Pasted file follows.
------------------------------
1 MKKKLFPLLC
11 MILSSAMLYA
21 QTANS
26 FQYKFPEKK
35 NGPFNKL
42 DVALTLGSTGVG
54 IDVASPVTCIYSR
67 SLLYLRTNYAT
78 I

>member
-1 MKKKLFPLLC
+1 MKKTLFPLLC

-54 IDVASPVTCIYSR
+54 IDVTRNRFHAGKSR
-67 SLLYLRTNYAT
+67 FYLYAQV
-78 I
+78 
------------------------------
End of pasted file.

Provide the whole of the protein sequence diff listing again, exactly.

1 MKKKLFPLLC
11 MILSSAMLYA
21 QTANS
26 FQYKFPEKK
35 NGPFNKL
42 DVALTLGSTGVG
54 IDVASPVTCIYSR
67 SLLYLRTNYAT
78 I

>member
-1 MKKKLFPLLC
+1 MKKTLFPLLC

-54 IDVASPVTCIYSR
+54 IDVTRNRFHAGKSR
-67 SLLYLRTNYAT
+67 FYLYAQV
-78 I
+78 